I understand that readers of this Blog look for life changing, if not globe affecting, punditry. At least this is what I gleam from what you tell me in person, through comments, emails and the odd mail box bomb.
I interact daily with people that, in some form or fashion, change the world. Some times (and, always hopefully) for good. I get to wage commerce in-and-amongst them, offer advice, and from time-to-time, get to be taken seriously. For that I get to be referred to as a Cultural Architect and run point through organizations like the, certainly far from self-effacing (but pointedly paranoid) Prudent Society of Optimistic Gentlemen. Being a Prudent Gentlemen has both it’s rewards as incredible demands – mostly in terms of demands and expectations around a service and commitment to community.
With that said, I most often view myself as a Dad first. I do train fiercely for extreme and adventure races (but, I love training more than racing). I also get to be a youth soccer coach. And, I am pretty good at all of those things.
Then again, sometimes I am just an oaf.
Realizing this – and, discussing it on such a public platform, such as this Blog, is crucial to my own development, as well as yours because it keeps (perhaps it puts) so many things into perspective.
I also understand that this is shaping up to be quite a dramatic and verbose (nothing entirely new from that view point) prologue for my point.
Of course, there is a story.
So… As readers know I am decidedly no stranger to Starbucks. Every barista from Alpharetta to Peachtree City knows my beverage of choice: Vente Ice Chai – nine (seriously) pumps of chai, one pump vanilla with whole milk.
Facing a day with naught less than empire building prospects, I broke my “one chai a day” rule and popped into a SBUX near my offices on the way back from the UPS Store (how is it our offices are a catalyst and spawning ground for dynamic change yet bereft of legal size envelopes?). I strode through the door and was met with the usual “BRIAN” from the crew. On the rare occasions when I actually have to pay, I don’t have to state my order and it’s always prepared and ready in expedited fashion.
In any event, one of the Barista’s at this particular SBUX is a rather quiet young gal that I suspect has few ambitions in life other than not falling asleep at the wheel. You will understand when I manage “cow” as part of the description. “Simple” comes to mind. My family in England my use the descriptor “thick”.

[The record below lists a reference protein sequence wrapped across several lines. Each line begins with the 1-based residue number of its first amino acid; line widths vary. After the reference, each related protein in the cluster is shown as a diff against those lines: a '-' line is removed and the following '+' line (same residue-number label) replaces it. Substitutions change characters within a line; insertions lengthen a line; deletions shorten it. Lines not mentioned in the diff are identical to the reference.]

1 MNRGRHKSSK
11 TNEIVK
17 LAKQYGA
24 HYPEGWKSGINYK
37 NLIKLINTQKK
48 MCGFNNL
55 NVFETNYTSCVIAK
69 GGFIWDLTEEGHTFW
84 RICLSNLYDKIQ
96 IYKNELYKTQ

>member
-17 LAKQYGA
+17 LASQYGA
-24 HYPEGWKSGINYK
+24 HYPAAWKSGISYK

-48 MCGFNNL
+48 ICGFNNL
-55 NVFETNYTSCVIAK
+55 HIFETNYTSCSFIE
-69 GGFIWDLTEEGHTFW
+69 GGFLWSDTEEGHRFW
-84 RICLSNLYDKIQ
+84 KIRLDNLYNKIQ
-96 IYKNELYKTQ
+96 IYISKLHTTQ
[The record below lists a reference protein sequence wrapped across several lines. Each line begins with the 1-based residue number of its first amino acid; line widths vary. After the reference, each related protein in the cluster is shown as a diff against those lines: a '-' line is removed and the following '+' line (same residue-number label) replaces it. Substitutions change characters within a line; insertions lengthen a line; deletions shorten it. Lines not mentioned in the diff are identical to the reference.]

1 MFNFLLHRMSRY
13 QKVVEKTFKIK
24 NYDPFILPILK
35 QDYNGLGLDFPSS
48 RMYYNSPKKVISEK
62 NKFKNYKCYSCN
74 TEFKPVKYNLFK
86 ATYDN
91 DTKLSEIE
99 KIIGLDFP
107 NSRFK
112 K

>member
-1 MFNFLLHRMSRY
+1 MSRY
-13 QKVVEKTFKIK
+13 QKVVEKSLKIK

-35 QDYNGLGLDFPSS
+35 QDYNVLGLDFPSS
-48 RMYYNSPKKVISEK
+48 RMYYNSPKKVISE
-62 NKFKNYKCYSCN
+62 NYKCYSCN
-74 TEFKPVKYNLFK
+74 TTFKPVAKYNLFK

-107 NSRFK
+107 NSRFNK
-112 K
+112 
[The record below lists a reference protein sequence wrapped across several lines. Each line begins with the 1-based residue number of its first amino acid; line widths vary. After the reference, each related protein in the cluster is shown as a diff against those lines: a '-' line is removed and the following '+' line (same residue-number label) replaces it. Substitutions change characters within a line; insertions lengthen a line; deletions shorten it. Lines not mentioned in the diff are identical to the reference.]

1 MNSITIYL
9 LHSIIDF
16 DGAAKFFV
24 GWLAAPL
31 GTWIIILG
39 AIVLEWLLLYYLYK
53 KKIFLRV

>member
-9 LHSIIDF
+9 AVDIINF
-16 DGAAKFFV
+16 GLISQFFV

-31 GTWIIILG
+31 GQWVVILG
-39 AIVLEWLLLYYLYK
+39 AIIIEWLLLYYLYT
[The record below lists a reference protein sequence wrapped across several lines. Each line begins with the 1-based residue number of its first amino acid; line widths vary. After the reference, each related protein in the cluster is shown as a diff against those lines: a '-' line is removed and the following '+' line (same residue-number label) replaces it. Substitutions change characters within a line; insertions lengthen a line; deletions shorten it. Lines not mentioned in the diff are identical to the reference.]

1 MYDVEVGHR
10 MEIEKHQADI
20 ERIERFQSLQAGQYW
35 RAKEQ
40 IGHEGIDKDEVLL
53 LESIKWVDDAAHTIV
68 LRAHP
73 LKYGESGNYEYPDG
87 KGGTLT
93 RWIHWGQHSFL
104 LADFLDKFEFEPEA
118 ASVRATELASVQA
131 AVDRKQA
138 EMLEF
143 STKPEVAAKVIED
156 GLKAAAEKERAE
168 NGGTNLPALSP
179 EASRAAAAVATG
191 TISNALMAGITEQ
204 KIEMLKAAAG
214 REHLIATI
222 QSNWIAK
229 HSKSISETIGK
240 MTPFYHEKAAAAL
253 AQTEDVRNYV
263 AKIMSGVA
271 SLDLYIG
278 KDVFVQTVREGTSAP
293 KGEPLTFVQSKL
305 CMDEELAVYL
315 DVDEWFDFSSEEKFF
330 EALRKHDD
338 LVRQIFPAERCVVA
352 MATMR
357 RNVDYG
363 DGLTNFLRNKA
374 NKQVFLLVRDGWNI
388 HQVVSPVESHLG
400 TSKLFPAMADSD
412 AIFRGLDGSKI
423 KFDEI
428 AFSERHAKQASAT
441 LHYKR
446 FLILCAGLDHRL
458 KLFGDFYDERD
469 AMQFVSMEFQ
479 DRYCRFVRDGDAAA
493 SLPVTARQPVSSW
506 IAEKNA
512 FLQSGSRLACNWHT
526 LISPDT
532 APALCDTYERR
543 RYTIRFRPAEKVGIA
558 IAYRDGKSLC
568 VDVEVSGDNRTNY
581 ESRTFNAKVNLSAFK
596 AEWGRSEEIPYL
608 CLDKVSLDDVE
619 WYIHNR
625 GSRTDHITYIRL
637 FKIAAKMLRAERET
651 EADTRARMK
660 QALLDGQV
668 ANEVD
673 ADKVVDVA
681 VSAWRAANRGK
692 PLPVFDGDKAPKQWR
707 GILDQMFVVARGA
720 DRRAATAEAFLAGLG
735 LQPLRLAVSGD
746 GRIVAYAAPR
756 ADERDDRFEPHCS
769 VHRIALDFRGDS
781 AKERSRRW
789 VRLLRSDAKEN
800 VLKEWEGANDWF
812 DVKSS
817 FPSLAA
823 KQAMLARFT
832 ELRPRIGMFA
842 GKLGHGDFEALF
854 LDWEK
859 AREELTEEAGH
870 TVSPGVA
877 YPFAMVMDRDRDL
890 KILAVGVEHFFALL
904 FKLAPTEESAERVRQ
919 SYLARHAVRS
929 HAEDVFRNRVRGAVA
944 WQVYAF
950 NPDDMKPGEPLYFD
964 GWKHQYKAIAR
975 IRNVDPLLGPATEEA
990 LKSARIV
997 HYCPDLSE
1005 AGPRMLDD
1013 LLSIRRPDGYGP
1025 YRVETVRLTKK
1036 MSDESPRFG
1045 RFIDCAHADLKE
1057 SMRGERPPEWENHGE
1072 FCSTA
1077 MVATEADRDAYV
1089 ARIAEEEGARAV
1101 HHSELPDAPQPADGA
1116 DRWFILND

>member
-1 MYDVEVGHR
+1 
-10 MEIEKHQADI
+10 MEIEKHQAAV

I understand this is cruel But, this is coming from a fellow (me) that will do anything to inspire his daughters to reflect and represent only the best our genetic coding can muster on any given day (have I shamelessly boasted regaled you recently about how well Haley Anne is doing in public school – having emerged successfully from the ranks of the home schooled, and in soccer, where, as a formidable defender she demonstrates both her will and domain over hapless forwards? Or, how brilliant Emma Jo is in terms of her art and keen insight?).
I digress in parallel with setting myself up.
However, given all my chest-thumping arrogance and notions of, generalized superiority, this stage-setting is relevant.
I had come to the conclusion that this gal was pregnant. Time often throws itself into a vortex for me. Entire months can come-and-go as the world moves slowly around me. Well, her belly had apparently begun it’s expansion last year some time. But, I would swear that I asked her when she was due only last month, and she told me October. Every time I see her I inquire about how she is feeling; her due date; and add how great it is to be a parent.
Okay… This gal had Barista duty today and was moving like she was in a fog (while manning the cash register she reads every button like a First Grade Dick and Jane book). As I awaited my chai at the stand observing her titanic struggle with a cloth hopelessly pitted against a growing puddle of milk and some frothy substance, I asked her (ironically, I might add in a tragic sense) if she was ready to be a Mom.
“I already am a Mom”, she responded.
“Cool. Are you ready to be a Mom again?”
“No. I’m not going to be a Mom again.”
“Well… When your baby comes, won’t that make you a Mom again, in a manner of speaking?”
“No. I don’t think so.”
“Okay. So, when is this one due?”
“Lets try it this way… When do you give birth?”
Reader – have you heard of the phrase Cow Tipping?
She had gained quite a bit of weight by my estimate. And, I found myself both unsettled and concerned about how realistic the “cow” thing just might play itself out. I did some quick calculating and made out that was seven months away. This was either going to be the longest pregnancy of record, or I was really missing something.
“So… You are having another baby?”
“What happens in March?”
“I don’t know.”
“What does you having a baby have to do with March?”
“That’s when I had my baby.”
So… There I was a bit flat-footed, and not feeling like much of a card-carrying MENSA at the moment.
After something of a pregnant pause, if you will, she looked at me and asked:
“Do I look pregnant?”
Once again, faced with an Kobayashi Maru.
When I tell Joanne this story she will simply opine: “It was just none of your business”. She might add: “You were being an ass”.
IN celebration of own ly lack of demonstrated genius this day, let’s go with a poll and stir up some controversy:
Peace be to my Brothers and Sisters.
Brian Patrick Cork